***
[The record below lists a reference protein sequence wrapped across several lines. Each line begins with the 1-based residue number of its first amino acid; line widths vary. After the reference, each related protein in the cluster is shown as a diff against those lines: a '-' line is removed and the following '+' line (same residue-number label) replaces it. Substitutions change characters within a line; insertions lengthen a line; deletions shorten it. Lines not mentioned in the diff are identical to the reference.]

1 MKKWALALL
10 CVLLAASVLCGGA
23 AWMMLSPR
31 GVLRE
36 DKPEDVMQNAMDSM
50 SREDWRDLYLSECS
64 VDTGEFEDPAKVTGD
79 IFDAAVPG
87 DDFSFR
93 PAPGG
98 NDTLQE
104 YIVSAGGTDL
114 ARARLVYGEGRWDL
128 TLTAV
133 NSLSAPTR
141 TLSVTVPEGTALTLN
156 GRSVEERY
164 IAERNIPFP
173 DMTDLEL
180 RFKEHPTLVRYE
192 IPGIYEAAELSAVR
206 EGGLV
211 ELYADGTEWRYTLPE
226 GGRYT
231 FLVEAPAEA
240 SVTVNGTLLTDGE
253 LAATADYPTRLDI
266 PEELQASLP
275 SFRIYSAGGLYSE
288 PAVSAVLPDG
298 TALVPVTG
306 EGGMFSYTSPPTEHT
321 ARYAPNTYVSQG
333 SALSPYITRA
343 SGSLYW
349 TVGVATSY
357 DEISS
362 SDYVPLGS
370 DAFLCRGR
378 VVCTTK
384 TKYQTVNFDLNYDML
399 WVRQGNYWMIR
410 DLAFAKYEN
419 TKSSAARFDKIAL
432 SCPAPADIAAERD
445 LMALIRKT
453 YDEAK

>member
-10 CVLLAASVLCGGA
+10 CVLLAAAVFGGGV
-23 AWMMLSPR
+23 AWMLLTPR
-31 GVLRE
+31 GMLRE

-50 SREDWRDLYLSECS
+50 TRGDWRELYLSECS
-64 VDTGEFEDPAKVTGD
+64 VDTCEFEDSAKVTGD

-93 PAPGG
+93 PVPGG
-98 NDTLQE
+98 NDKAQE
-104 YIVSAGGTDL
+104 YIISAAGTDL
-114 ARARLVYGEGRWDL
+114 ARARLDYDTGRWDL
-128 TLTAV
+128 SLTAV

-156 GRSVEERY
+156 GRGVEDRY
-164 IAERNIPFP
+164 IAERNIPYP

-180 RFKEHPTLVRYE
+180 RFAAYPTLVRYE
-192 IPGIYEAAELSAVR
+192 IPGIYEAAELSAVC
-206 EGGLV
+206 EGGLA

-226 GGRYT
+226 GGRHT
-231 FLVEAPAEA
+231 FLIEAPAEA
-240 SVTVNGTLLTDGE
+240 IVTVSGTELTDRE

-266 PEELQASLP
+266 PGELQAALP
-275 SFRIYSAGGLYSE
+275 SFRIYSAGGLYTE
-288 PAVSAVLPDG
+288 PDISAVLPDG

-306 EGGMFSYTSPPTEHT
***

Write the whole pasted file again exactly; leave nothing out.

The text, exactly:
[The record below lists a reference protein sequence wrapped across several lines. Each line begins with the 1-based residue number of its first amino acid; line widths vary. After the reference, each related protein in the cluster is shown as a diff against those lines: a '-' line is removed and the following '+' line (same residue-number label) replaces it. Substitutions change characters within a line; insertions lengthen a line; deletions shorten it. Lines not mentioned in the diff are identical to the reference.]

1 MKKWALALL
10 CVLLAASVLCGGA
23 AWMMLSPR
31 GVLRE
36 DKPEDVMQNAMDSM
50 SREDWRDLYLSECS
64 VDTGEFEDPAKVTGD
79 IFDAAVPG
87 DDFSFR
93 PAPGG
98 NDTLQE
104 YIVSAGGTDL
114 ARARLVYGEGRWDL
128 TLTAV
133 NSLSAPTR
141 TLSVTVPEGTALTLN
156 GRSVEERY
164 IAERNIPFP
173 DMTDLEL
180 RFKEHPTLVRYE
192 IPGIYEAAELSAVR
206 EGGLV
211 ELYADGTEWRYTLPE
226 GGRYT
231 FLVEAPAEA
240 SVTVNGTLLTDGE
253 LAATADYPTRLDI
266 PEELQASLP
275 SFRIYSAGGLYSE
288 PAVSAVLPDG
298 TALVPVTG
306 EGGMFSYTSPPTEHT
321 ARYAPNTYVSQG
333 SALSPYITRA
343 SGSLYW
349 TVGVATSY
357 DEISS
362 SDYVPLGS
370 DAFLCRGR
378 VVCTTK
384 TKYQTVNFDLNYDML
399 WVRQGNYWMIR
410 DLAFAKYEN
419 TKSSAARFDKIAL
432 SCPAPADIAAERD
445 LMALIRKT
453 YDEAK

>member
-10 CVLLAASVLCGGA
+10 CVLLAAAVFGGGV
-23 AWMMLSPR
+23 AWMLLTPR
-31 GVLRE
+31 GMLRE

-50 SREDWRDLYLSECS
+50 TRGDWRELYLSECS
-64 VDTGEFEDPAKVTGD
+64 VDTCEFEDSAKVTGD

-93 PAPGG
+93 PVPGG
-98 NDTLQE
+98 NDKAQE
-104 YIVSAGGTDL
+104 YIISAAGTDL
-114 ARARLVYGEGRWDL
+114 ARARLDYDTGRWDL
-128 TLTAV
+128 SLTAV

-156 GRSVEERY
+156 GRGVEDRY
-164 IAERNIPFP
+164 IAERNIPYP

-180 RFKEHPTLVRYE
+180 RFAAYPTLVRYE
-192 IPGIYEAAELSAVR
+192 IPGIYEAAELSAVC
-206 EGGLV
+206 EGGLA

-226 GGRYT
+226 GGRHT
-231 FLVEAPAEA
+231 FLIEAPAEA
-240 SVTVNGTLLTDGE
+240 IVTVSGTELTDRE

-266 PEELQASLP
+266 PGELQAALP
-275 SFRIYSAGGLYSE
+275 SFRIYSAGGLYTE
-288 PAVSAVLPDG
+288 PDISAVLPDG

-306 EGGMFSYTSPPTEHT